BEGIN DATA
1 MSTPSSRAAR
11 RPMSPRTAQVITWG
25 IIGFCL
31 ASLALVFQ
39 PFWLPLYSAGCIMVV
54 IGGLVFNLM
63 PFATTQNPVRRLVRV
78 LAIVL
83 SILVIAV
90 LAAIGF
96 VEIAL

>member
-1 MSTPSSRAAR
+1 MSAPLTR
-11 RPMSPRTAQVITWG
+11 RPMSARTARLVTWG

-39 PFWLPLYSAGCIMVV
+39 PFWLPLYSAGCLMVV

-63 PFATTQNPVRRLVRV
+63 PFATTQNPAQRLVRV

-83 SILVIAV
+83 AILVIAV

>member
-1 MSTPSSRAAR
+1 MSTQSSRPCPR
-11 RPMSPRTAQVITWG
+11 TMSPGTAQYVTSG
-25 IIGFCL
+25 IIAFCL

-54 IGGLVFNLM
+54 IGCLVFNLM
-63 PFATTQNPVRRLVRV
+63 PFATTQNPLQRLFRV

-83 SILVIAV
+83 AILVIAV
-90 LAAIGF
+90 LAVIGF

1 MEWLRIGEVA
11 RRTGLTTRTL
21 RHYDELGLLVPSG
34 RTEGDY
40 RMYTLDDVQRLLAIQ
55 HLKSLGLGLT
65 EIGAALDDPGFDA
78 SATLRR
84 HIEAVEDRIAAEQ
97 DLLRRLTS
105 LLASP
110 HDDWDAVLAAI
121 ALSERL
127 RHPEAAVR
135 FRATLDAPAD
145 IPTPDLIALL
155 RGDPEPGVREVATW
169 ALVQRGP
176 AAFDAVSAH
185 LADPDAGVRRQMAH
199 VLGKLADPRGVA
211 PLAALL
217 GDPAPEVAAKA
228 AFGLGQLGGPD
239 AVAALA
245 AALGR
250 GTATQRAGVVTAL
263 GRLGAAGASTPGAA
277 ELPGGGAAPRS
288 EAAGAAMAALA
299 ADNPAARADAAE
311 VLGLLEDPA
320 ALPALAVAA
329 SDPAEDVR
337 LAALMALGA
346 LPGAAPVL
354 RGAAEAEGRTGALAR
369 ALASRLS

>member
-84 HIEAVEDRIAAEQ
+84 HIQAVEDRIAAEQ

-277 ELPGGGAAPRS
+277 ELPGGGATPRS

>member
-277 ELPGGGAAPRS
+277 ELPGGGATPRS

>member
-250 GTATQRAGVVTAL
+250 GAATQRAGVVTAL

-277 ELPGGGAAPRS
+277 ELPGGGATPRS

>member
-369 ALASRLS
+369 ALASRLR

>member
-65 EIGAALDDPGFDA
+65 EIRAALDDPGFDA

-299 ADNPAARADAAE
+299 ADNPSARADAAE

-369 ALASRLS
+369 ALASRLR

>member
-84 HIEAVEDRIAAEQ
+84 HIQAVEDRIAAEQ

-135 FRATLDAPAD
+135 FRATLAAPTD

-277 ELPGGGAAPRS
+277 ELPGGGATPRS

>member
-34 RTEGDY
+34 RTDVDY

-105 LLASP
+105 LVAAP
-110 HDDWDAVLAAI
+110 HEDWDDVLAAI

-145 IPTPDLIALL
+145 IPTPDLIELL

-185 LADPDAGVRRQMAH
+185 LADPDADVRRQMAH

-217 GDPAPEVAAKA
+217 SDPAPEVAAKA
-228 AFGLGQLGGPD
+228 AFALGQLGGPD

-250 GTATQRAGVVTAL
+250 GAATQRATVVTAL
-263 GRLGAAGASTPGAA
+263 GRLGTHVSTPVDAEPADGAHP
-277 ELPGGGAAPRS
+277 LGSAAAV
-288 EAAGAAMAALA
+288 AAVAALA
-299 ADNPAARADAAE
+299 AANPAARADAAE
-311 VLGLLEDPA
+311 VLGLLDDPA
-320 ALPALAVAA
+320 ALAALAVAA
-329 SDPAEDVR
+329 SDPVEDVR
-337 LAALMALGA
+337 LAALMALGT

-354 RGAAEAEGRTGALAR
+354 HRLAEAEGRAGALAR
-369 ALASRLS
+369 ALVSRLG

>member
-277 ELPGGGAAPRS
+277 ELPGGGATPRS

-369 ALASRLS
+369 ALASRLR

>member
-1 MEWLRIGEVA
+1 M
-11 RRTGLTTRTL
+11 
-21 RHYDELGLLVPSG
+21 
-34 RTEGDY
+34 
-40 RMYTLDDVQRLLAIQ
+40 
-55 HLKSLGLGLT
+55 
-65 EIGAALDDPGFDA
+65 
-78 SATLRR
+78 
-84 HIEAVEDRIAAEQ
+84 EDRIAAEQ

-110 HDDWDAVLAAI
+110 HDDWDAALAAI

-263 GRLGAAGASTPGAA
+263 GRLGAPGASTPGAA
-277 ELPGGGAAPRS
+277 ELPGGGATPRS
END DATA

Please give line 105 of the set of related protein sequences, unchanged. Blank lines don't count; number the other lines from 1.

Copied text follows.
+277 ELPGGGATPRS